Ten seconds and 100 yards. The time and distance between two bombs.
Two crudely built bombs set off 10 seconds and 100 yards apart without warning or threat, ripping through a crowd of spectators and runners, filling the street with fire, blood and limbs. Two bombs that began a cascade of casualties and terror, that triggered a massive manhunt that paralyzed a city.
It began last Monday with two bombs 10 seconds and 100 yards apart just shy of the finish line of the Boston Marathon, blasts that sounded the start of a new race -- to identify and find those responsible. This is how that race unfolded.
MONDAY, APRIL 15
-- Just before 3 p.m. an explosion shatters the cheers on Boylston Street near the finish line of one of Boston's largest and most cherished events. More than 17,000 runners already had crossed the finish line, but thousands more still were headed for the site of the bombing. Ten seconds later, a second explosion shatters windows and bodies. Sirens and screams erupt as rescuers scramble and the crowd panics.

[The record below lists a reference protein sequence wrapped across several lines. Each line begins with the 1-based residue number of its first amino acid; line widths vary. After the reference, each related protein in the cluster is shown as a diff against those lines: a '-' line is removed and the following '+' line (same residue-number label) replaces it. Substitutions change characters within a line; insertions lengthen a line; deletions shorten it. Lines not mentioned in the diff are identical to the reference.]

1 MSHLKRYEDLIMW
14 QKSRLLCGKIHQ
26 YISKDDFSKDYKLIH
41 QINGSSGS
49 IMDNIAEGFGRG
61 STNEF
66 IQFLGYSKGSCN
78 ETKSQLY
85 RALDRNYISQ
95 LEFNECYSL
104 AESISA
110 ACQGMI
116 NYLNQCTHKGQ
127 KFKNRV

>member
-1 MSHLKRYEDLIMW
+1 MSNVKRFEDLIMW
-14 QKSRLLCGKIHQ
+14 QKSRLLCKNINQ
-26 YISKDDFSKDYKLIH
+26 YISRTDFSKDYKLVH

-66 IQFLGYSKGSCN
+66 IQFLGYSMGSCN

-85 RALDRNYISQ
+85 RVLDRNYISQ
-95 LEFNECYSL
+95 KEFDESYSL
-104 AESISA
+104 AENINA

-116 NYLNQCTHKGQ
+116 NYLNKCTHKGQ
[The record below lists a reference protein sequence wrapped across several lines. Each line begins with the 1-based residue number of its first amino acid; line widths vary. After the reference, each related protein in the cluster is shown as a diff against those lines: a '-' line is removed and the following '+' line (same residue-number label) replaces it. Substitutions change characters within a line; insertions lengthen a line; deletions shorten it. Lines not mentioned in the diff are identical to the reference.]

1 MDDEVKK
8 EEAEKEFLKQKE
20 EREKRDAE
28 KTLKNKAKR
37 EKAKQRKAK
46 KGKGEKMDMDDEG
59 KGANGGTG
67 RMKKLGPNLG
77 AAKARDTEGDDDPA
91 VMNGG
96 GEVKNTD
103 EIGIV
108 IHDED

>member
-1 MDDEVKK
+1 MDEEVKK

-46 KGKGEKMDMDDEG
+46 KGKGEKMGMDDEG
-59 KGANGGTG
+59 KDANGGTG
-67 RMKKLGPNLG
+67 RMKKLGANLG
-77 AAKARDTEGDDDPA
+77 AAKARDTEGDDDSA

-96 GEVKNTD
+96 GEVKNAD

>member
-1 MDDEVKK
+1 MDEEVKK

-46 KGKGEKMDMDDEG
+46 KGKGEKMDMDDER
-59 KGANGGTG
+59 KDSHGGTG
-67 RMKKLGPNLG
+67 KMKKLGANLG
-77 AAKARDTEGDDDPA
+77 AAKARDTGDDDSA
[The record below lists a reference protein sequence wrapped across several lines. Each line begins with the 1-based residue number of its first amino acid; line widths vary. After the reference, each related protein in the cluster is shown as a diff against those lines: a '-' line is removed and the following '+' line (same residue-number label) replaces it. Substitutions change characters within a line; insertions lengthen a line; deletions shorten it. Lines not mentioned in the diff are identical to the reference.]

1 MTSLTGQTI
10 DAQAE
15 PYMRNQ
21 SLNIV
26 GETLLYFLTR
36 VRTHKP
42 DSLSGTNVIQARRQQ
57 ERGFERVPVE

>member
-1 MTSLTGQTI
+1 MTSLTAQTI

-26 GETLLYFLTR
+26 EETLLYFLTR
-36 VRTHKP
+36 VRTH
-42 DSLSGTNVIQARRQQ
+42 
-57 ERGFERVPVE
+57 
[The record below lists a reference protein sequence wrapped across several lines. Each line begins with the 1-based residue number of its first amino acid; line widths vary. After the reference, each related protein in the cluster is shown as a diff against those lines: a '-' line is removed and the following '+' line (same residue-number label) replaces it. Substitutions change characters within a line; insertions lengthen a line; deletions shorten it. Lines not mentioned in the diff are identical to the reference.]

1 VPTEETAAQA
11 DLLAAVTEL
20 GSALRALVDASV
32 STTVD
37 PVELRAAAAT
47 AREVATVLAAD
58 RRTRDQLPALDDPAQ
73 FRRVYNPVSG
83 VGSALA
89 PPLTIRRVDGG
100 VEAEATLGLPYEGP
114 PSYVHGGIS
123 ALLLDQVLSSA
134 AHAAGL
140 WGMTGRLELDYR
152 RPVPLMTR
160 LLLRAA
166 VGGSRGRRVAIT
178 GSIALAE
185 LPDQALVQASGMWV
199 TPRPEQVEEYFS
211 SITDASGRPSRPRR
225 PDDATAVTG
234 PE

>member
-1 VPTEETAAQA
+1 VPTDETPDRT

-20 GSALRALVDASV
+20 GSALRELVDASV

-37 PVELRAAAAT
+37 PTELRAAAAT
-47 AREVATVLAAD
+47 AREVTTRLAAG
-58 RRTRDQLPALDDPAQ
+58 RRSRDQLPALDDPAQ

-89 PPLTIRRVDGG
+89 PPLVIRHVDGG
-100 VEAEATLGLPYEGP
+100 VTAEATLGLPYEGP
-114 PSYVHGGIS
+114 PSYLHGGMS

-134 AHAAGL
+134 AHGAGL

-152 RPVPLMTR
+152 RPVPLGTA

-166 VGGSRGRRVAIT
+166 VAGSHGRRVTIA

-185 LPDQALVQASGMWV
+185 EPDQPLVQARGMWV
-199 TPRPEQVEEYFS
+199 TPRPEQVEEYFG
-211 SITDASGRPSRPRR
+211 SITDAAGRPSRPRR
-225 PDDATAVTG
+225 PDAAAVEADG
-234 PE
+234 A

"They just started bringing people in with no limbs," runner Tim Davey of Richmond, Va., said of his view from inside a medical tent that had been set up to care for fatigued runners.
-- The blasts killed three people -- 8-year-old Martin Richard, of Boston; 29-year-old Krystle Campbell, of Medford; and 23-year-old Lu Lingzi, a Boston University graduate student from China -- and injured more than 180 others, but it would be hours before the chaos cleared enough to give authorities a true sense of the casualties. Or even where the bombs had been hidden. If they had been hidden.